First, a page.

Literary tropes have insisted for centuries that all Black men are inherently scary and violent. The rhetoric of respectability relies on the subversion of this caricature of terrifying masculinity with non-violence, discipline, and manners. But rebels, like one of OFWGKTA’s founders, Tyler the Creator, challenge the “scary Black male” narrative by embodying mainstream society’s worst fears via vivid self-expression and satirical art.
There are also rebellious White rappers, like the late Mac Miller. On “Break the Law” Miller raps on the refrain, “Get money, fuck the system, break the law.” Devoid of the need to combat Black male stereotypes, is the man v. society sentiment really any different? Specifically, Tyler the Creator’s lyrics are different because Tyler the Creator’s lyrics are radical and therefore advocate for destroying the system entirely with a dramatic call to action: “Kill people, burn shit, fuck school.” Tyler raps on “Radicals”.
“All beige suit made out of White women/with the red lipstick dancing to John Lennon.” Viewed through a lens devoid of humor and irony, Tyler the Creator is offensively horrifying. He is both over the top and explicit about his problems with society and especially with women, and he intends to solve his problems with violence.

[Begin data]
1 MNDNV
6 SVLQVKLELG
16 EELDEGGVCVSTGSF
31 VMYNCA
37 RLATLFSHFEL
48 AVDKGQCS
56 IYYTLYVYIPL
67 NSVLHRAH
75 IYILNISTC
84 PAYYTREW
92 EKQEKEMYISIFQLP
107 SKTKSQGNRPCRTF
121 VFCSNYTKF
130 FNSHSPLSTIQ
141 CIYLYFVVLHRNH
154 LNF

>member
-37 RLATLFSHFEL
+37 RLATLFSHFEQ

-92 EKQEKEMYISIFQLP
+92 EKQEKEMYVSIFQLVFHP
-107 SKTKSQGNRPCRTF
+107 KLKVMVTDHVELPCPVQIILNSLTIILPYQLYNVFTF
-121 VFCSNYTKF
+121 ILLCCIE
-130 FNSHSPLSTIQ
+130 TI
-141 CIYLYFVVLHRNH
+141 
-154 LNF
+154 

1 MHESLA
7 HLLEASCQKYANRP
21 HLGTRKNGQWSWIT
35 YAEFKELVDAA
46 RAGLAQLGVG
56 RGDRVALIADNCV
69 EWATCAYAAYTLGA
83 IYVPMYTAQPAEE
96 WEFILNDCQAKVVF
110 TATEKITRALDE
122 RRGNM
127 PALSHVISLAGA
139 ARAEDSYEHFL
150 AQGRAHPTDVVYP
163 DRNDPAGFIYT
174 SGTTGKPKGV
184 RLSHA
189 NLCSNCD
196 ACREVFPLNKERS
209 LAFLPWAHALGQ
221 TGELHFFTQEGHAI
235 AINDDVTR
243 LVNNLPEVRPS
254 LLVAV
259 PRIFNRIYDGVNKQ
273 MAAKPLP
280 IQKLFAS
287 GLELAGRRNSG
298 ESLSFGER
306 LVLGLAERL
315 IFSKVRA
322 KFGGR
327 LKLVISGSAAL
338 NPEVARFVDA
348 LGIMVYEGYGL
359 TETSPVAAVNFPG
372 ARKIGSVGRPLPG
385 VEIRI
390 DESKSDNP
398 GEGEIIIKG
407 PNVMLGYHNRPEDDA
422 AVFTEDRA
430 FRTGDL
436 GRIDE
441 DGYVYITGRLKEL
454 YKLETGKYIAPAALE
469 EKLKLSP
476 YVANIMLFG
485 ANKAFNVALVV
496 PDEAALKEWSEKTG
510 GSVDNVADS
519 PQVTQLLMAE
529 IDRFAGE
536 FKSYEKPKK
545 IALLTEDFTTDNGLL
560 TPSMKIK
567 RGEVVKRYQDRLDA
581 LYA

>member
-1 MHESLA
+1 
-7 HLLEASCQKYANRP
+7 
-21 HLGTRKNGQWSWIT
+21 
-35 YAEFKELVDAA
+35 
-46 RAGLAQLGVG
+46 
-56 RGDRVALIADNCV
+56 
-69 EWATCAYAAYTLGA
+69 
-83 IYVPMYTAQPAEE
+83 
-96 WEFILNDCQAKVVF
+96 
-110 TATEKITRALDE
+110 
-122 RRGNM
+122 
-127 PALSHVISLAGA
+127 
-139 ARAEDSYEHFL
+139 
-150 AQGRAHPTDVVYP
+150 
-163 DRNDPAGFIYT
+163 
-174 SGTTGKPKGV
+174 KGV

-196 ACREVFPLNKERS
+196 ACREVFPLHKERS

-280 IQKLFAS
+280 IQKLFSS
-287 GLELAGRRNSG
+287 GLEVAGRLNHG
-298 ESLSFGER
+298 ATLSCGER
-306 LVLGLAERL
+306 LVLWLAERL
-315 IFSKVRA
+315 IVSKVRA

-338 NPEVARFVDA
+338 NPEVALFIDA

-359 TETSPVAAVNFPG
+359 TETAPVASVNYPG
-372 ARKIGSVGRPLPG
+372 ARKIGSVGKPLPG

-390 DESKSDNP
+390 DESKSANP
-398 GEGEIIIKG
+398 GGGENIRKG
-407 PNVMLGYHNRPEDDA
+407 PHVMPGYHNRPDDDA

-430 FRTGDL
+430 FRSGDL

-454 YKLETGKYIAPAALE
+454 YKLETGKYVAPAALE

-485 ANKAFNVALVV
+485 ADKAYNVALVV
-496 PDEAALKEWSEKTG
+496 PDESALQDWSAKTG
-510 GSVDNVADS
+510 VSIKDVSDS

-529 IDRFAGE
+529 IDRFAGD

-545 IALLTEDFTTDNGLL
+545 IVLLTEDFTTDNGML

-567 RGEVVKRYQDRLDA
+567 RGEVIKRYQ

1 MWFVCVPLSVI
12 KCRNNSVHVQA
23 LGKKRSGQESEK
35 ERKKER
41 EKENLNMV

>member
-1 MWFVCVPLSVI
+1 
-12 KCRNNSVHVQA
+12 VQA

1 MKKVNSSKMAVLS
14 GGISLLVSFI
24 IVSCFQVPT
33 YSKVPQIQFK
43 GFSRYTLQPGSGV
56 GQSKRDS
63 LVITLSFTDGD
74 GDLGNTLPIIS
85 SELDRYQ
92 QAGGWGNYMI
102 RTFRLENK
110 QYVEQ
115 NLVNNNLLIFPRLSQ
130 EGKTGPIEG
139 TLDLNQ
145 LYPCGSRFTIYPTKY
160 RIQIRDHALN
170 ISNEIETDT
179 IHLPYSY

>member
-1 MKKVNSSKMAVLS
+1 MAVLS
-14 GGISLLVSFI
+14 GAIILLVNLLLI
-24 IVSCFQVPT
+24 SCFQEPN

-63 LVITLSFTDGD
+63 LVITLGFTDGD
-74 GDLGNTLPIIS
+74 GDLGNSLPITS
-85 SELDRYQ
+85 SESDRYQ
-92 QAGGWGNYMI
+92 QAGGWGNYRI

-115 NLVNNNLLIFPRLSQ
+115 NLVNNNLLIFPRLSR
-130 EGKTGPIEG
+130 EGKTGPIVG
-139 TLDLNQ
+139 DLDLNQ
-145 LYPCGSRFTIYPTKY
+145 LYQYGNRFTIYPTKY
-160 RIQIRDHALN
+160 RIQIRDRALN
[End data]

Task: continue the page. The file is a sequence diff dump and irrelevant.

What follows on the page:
In Goblin, Tyler the Creator is speaking with a therapist named Dr. TC. “Tyler, you’re gonna need some help.” Dr. TC says at the end of “Tron Cat”. This recurring theme of rapping about mental health is reminiscent of Notorious B.IG.’s “Suicidal Thoughts”. On the track, Biggie calls his producer, P. Diddy, as a way to reach out as thoughts of self-harm overwhelm him. In the end, no one is able to stop Biggie from pulling the trigger. As passionweiss.com puts it, “on Ready to Die Biggie was plagued by rivals, scandalous women, the Feds, but in the end, the greatest threat to his existence was himself.”
But Tyler the Creator is hilarious. He is an MF Doom stan. “They screamin’ for attention/Deemin’ at the mention of a scary demon convention/You could cut the tension ‘wit a switchblade/And serve it on a same plate of hors d’oeuvres a witch made.” MF Doom raps in “Microwave Mayo”. As calvinpollak.wordpress.com puts it, “what we’ve come to realize is that Tyler is no different than MF Doom, really– he’s just a more visceral, believable version, and that’s what makes him more frightening.”